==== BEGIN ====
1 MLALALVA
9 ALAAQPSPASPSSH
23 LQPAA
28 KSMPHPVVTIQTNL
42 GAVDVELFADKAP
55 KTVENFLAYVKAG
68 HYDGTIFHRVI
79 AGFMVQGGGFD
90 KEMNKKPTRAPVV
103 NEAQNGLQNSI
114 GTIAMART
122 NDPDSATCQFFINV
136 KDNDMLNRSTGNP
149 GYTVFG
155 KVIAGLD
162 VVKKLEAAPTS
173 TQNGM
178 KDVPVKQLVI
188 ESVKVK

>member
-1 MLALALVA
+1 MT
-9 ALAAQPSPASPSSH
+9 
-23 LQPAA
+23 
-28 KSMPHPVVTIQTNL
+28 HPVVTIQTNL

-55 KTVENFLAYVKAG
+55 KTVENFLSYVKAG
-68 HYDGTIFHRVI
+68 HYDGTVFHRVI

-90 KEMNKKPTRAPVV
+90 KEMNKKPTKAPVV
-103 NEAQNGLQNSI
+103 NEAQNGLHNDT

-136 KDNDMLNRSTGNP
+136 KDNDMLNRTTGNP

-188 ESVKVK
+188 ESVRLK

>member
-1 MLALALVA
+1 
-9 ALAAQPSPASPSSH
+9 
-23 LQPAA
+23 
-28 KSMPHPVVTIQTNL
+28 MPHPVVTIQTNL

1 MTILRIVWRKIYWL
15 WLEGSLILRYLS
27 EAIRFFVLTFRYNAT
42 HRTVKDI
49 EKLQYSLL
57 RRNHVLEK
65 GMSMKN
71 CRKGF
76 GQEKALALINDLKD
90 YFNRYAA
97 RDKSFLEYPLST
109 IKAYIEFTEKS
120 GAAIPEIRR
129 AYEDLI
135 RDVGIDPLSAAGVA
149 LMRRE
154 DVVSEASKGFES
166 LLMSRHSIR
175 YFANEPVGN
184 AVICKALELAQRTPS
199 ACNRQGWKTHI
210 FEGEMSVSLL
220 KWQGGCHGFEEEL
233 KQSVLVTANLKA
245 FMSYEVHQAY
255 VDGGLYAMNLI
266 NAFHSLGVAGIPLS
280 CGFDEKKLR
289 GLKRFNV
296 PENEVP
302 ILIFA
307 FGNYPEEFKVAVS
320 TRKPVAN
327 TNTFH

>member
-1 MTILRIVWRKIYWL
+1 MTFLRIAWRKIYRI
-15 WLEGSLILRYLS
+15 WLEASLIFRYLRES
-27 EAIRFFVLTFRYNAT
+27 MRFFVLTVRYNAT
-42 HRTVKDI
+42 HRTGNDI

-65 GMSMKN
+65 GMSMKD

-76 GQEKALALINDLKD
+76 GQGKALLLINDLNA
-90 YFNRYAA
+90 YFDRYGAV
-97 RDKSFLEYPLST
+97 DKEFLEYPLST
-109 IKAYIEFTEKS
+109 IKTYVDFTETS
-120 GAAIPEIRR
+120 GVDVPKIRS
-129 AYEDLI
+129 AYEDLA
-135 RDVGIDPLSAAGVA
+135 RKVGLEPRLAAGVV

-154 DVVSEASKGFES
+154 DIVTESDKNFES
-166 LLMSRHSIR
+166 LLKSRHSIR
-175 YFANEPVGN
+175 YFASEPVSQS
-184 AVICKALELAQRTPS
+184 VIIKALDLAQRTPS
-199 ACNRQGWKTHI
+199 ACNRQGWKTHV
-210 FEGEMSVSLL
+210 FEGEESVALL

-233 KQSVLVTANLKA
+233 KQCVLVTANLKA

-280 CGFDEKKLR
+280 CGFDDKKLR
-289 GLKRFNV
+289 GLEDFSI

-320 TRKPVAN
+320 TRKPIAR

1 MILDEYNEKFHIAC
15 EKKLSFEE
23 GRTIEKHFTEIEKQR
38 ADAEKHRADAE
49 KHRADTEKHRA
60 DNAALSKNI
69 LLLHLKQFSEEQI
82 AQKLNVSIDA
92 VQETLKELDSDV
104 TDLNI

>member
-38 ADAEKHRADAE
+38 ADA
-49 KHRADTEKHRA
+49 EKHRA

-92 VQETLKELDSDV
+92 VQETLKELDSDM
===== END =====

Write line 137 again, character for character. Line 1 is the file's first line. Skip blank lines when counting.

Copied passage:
92 VQETLKELDSDV